Tuesday, March 31, 2009

All the Broken Pieces by Ann E. Burg

"My name is Matt Pin
and her name, I remember,
is Phang My.

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Abstract: Two years after being airlifted out of Vietnam in 1975, Matt Pin is haunted by the terrible secret he left behind and, now, in a loving adoptive home in the United States, a series of profound events forces him to confront his past.

Publisher: Scholastic Press; 220 pages


Anonymous said...

Enjoyed reading this book very much. I had just finished reading The Surrender Tree and I liked All the Broken Pieces much better. I think children will like it better too. Both books are about war - different wars of course - but Broken Pieces seemed more kid friendly.

Stephanie said...

This has to be the first book that I've read this year that I thought actually had a very decent chance of winning the Newbery.

I enjoyed Matt and his internal conflict and the resolutions that come to him and others around him.

I absolutely loved the free verse. I thought it added a wonderful feeling to the book. I don't know that I would have liked it as much if it had not been in verse.

Niki said...

love.love.loved this book . . .

The story is eloquent and it MEANS something. I'm a sucker for books that offer real life importance in their story.

I was skeptical about it being written in verse, but once I got into the book, I didn't mind it at all.

I hope this one makes some sort of list and is considered as a contender for the Newberry

Anonymous said...

I really liked this one. I think it was huge in a nice quiet way. So emotional so strong. Very touching ending. I think it is a strong contender for the Newbery.

tessyohnka said...

Burg's book is beautifully constructed -- the free verse was genius -- communicating in fragments the theme of fragmentation.
I'm not sure I see it winning the medal but I would vote for it to be honored.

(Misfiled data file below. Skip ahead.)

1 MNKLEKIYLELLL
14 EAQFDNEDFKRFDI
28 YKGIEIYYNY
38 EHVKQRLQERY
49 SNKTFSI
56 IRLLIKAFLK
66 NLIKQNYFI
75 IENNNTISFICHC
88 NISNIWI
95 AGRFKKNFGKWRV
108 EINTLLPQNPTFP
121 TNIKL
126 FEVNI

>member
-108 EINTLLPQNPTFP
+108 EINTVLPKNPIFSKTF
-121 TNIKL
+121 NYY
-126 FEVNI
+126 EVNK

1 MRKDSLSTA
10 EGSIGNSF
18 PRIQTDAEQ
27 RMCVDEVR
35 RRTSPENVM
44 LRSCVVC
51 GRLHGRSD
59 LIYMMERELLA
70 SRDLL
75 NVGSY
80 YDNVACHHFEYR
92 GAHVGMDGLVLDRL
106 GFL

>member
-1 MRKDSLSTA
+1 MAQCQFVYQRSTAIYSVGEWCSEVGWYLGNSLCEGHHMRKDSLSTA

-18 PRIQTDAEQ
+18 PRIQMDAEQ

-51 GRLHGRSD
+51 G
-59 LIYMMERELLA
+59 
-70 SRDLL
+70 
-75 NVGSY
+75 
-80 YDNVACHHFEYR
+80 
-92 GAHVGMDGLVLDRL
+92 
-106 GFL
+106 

Anonymous said...

What a powerful book! I love the free verse, the characters, the premise, problems, and resolutions. I believe this is a real contender for the Newbery award.

Unknown said...

This was a good book. But I didn't remember that I had already read it until I read the summary. Bad sign or am I just tired? I guess it happens to all of us.

Jen said...

This was a quietly powerful book that has relevance for today's child. I loved it as an adult, and think kids would too.

I found the bonding project toward the end to be a bit of a stretch, but I was able to suspend disbelief for it.

Meredith said...

This is the only novel in verse besides Yellow Star by Jennifer Roy that I thought actually worked.
Because it is in verse, there is high emotional impact with a very light hand. I've marked a lot of stanzas: "My Vietnam is only a pocketful of broken pieces I carry inside me." and "Jeff is slow patient, quiet. But he isn't an afraid quiet. Juist a calm quiet, like he's looked into a closet of monsters and found empty candy wrappers instead. I wish I could do that."
One strike this book has against it is that the cover is hideous. This is not a book that girls will pick up, and boys who might have been drawn by the baseball will balk at the subtitle "A Novel in Verse." There could have just as easily been a piano on the cover or any number of things. Bad marketing on the part of the publisher.

Anonymous said...

I do not like books in free verse, but this one grabbed me. I actually think this is the first book in free verse I have been able to get through. I love the way the author doesn't always tell you right out what is going on, but if you keep reading, she'll spell it out more clearly. Beautifully written. A strong contender!